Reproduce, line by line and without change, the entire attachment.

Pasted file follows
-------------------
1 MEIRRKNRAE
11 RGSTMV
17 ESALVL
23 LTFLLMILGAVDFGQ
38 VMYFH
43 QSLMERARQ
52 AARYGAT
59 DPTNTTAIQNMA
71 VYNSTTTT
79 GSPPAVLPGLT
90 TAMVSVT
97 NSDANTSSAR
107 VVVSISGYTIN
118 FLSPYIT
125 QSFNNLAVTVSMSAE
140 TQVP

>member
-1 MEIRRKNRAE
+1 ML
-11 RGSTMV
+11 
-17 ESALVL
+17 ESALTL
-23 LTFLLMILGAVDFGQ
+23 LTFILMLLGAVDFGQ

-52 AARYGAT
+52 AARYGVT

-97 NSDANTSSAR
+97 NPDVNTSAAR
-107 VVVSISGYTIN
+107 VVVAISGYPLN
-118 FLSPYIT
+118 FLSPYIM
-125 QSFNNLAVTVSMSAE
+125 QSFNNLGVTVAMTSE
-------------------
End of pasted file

1 MEIRRKNRAE
11 RGSTMV
17 ESALVL
23 LTFLLMILGAVDFGQ
38 VMYFH
43 QSLMERARQ
52 AARYGAT
59 DPTNTTAIQNMA
71 VYNSTTTT
79 GSPPAVLPGLT
90 TAMVSVT
97 NSDANTSSAR
107 VVVSISGYTIN
118 FLSPYIT
125 QSFNNLAVTVSMSAE
140 TQVP

>member
-1 MEIRRKNRAE
+1 ML
-11 RGSTMV
+11 
-17 ESALVL
+17 ESALTL
-23 LTFLLMILGAVDFGQ
+23 LTFILMLLGAVDFGQ

-52 AARYGAT
+52 AARYGVT

-97 NSDANTSSAR
+97 NPDVNTSAAR
-107 VVVSISGYTIN
+107 VVVAISGYPLN
-118 FLSPYIT
+118 FLSPYIM
-125 QSFNNLAVTVSMSAE
+125 QSFNNLGVTVAMTSE